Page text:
Re: MORALITY: right & wrong (was: A Bioethical Foundation for Human Rights)

From: Anders Sandberg (
Date: Thu Nov 08 2001 - 14:19:23 MST

On Thu, Nov 08, 2001 at 10:57:54AM -0800, Wei Dai wrote:
> I define freedom as access to choices. Being freedom-loving means
> valuing other people's access to choices, and therefore not trying to
> restrict their range of choices unless necessary to serve a great good.
> Here restrict means not just physically prevent a choice, but also making
> the consequences of that choice less pleasant.

This is a good start.

Affecting the consequences is an interesting area. As I have said, some
views claim that this undermines freedom altogether even when the change
is to make some consequences *better* than others; I disagree with that,
the freedom to act according to the pre-change values is always there.
On the other hand, making certain choices worse makes it impossible to
achieve the pre-change values, and quite often threaten or remove
important freedoms (like threatening you with violence if you make a
certain choice).

Real coercion of course involves interfering directly with the decision
process, not just biasing it but by removing certain choices or
circumventing the decision.

> I would defend the extropian enterprise this way. The current lifestyles
> are not self-sustaining or self-sustainable, thus the choice of remaining
> in those lifestyles is not available anyway. What we're trying to do is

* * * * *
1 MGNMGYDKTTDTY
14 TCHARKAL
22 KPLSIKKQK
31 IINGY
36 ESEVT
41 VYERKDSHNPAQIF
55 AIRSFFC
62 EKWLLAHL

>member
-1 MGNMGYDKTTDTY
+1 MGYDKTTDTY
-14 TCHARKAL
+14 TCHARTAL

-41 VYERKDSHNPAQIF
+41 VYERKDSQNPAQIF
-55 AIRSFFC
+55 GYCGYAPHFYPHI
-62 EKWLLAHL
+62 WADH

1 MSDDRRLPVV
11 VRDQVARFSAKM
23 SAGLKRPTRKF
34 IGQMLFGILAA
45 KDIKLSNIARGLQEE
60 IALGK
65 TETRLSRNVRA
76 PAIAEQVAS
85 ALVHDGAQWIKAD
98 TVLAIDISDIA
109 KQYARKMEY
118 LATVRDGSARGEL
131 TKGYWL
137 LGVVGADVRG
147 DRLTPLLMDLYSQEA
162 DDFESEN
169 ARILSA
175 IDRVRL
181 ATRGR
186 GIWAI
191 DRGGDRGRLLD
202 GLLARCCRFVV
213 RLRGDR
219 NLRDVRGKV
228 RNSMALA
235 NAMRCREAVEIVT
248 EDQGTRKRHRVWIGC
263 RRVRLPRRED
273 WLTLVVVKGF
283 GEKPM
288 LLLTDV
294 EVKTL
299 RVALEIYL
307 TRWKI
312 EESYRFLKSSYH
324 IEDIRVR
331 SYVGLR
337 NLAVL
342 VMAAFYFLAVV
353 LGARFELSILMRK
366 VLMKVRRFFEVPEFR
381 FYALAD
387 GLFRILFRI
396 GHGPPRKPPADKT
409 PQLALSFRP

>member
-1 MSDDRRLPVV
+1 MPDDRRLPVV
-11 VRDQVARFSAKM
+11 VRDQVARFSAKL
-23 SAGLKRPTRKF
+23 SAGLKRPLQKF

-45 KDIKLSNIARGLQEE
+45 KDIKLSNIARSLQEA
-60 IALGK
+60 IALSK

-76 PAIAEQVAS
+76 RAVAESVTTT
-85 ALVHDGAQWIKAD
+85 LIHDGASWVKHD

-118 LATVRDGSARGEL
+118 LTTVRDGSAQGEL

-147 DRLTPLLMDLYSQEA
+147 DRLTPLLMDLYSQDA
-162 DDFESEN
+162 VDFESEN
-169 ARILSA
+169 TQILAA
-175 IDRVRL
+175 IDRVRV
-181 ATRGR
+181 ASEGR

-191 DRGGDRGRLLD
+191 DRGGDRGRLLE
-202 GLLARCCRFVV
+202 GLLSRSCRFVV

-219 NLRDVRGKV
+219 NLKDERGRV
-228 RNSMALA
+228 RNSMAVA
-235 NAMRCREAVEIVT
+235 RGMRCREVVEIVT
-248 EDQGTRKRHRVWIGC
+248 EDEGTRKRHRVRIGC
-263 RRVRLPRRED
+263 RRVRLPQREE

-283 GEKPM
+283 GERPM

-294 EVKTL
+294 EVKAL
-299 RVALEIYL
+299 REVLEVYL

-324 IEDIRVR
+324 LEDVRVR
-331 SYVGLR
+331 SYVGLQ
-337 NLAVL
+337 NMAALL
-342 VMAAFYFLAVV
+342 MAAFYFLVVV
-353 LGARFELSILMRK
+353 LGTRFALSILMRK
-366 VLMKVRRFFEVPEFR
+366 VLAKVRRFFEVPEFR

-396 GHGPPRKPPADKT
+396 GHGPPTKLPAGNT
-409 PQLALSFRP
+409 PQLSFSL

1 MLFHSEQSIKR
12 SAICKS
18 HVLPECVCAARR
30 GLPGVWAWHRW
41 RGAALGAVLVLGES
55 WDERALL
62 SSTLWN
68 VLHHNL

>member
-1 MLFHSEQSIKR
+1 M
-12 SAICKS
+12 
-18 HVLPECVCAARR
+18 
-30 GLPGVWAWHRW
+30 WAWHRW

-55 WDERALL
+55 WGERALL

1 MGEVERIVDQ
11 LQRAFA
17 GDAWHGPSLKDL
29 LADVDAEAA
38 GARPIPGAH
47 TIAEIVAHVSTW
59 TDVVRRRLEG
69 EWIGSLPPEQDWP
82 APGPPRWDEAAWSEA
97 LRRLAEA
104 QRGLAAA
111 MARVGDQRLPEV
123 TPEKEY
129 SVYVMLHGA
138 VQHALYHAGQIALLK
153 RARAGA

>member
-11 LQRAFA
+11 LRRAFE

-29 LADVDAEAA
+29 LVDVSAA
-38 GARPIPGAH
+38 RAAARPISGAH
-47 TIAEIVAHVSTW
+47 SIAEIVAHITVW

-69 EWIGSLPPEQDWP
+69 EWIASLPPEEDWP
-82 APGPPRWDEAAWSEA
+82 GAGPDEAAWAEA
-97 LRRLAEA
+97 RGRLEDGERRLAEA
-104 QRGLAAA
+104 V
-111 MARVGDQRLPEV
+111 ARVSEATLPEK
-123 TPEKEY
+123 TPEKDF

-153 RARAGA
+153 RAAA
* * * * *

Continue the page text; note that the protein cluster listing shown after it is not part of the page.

> achieve a lifestyle, for ourselves and others, that does offer the
> greatest range of choices, compared to the alternatives that are possible.

After all, extropians have always been for sustainable development. Most
other views doesn't care about limited resources like the sun (just a
few billion years left!) or baryonic matter with proton decay. In the
really long run we are the true environmentalists :-)

Seriously, I think seeking to enlarge the range of possible choices and
the potential value of these choices is a good core principle. We need
to balance it with a commensurate increase in ability to evaluate
choices (or stand the undertainty in making choices), of course, but
having more possibilities is in general preferable to having less.

Note that this also provides an answer to those who fear that we will
force everybody with us: we seek to make it possible to ignore us
totally too. It is always good to have a control group or reserve in
case the transhuman project fails in one way or another (or if it turns
out that there *is* an objective morality, and it is derived from the
Old Testament).

Anders Sandberg                                      Towards Ascension!                  
GCS/M/S/O d++ -p+ c++++ !l u+ e++ m++ s+/+ n--- h+/* f+ g+ w++ t+ r+ !y

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